Describe spanning-tree concepts
The basic function of STP is to provide a loop free switched network; this is done by creating a topology of all participating STP switches. The best loop free path through the switched network is then determined from this topology information. The initial step taken by each STP is to elect a root switch; the root switch is used as a central point in a switched network to determine the best route through the switched network . Initially , all switches act as if they are the root switch and do this until they receive traffic from another superior switch (as determined by switch priority); this is referred to as a root switch election.
Another thing that must be understood is that multiple root switches can exist in the network depending on what STP mode is being used. By default, on Cisco switching equipment, each VLAN has its own STP instance and a root switch is elected for each VLAN; this mode is called Per VLAN Spanning Tree Plus (PVST +). If implementing RSTP, Rapid PVST + is used.
Once the root switch is elected, each of the ports is given a role depending on its place within the STP topology; the available port roles when using 802.1D spanning tree are shown below:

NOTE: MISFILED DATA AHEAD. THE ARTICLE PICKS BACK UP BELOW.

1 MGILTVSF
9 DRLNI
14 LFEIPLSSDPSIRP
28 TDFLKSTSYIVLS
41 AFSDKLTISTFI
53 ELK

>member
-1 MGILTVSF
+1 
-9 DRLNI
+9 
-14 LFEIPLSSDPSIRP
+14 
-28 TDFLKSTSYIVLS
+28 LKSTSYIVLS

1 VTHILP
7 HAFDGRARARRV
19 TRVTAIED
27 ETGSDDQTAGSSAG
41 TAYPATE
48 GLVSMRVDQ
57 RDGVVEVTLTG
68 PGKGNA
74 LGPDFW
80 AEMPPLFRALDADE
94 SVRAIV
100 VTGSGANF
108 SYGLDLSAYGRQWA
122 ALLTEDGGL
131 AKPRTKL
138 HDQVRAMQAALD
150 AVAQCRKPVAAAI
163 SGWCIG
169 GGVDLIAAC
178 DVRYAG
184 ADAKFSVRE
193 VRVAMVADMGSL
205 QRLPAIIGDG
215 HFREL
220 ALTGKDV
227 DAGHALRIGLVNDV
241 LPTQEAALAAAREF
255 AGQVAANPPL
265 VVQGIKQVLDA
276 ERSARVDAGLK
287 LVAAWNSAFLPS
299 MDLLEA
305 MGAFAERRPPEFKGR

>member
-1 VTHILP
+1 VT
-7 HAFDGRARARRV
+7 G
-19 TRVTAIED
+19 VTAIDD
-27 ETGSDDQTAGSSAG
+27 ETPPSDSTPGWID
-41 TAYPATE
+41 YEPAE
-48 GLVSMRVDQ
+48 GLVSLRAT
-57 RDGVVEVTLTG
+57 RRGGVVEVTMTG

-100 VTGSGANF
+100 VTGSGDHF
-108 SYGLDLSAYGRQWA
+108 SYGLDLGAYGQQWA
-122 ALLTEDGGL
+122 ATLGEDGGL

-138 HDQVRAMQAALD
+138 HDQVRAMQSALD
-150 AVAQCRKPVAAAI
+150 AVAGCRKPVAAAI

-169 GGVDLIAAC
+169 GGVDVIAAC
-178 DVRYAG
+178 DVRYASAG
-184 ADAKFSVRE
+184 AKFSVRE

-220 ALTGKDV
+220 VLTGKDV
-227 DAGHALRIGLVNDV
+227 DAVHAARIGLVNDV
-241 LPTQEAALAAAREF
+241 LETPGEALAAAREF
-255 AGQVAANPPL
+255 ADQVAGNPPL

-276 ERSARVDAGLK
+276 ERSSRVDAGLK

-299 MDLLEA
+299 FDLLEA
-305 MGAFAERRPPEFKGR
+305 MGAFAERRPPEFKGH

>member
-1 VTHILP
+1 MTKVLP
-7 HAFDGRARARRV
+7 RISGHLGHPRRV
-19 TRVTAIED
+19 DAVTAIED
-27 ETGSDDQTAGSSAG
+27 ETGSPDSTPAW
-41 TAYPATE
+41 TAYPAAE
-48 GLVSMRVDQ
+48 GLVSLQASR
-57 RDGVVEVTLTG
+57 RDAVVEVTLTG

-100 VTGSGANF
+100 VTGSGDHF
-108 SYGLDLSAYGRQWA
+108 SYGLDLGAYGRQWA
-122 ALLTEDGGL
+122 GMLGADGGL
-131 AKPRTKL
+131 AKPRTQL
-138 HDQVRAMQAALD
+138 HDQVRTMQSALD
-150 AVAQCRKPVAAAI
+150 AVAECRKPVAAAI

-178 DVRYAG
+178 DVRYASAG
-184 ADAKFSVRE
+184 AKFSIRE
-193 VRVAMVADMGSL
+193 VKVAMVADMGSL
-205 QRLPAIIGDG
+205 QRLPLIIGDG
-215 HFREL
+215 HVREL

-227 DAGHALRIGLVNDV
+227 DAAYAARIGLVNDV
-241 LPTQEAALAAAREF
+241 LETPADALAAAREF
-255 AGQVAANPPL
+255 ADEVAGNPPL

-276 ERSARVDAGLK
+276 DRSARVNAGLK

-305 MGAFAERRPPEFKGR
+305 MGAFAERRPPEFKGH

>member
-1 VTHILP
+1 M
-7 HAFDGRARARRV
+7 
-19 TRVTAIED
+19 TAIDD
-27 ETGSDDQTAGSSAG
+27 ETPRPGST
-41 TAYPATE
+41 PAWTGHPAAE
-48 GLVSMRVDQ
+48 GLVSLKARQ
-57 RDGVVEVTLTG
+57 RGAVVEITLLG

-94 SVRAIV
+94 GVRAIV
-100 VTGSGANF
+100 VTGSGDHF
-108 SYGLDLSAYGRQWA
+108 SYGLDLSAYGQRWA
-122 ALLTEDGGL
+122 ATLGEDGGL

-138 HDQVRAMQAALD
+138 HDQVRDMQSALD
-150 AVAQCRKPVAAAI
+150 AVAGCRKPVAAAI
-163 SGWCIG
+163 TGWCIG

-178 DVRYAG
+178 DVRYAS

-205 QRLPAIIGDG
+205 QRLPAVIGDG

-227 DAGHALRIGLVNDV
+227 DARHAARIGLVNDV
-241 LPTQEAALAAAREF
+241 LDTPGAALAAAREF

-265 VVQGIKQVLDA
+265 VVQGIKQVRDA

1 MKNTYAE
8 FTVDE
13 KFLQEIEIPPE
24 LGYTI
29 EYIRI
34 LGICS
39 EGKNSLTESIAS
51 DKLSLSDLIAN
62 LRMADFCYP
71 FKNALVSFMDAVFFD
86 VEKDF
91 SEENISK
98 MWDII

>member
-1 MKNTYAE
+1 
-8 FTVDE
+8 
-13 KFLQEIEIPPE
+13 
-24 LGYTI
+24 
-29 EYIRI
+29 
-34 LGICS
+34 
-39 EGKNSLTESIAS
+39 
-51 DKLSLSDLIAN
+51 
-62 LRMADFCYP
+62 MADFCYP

● Root—The port given this role is the selected best path to reach the root switch
● Designated—The port given this role is selected with the best path to a specific switched segment; there is only one designated port per switched segment.
● Alternate—The port given this role is selected as a backup to the root port; if the root port should have a problem, this port would take over the root port role.
● Backup—The port given this role is selected as a back to the designated port; if the designated port should have a problem this port would take over the designated port role.
Once the best path is calculated and each of the ports has been given a role , all ports with the alternate or backup STP roles will be blocked to prevent loops.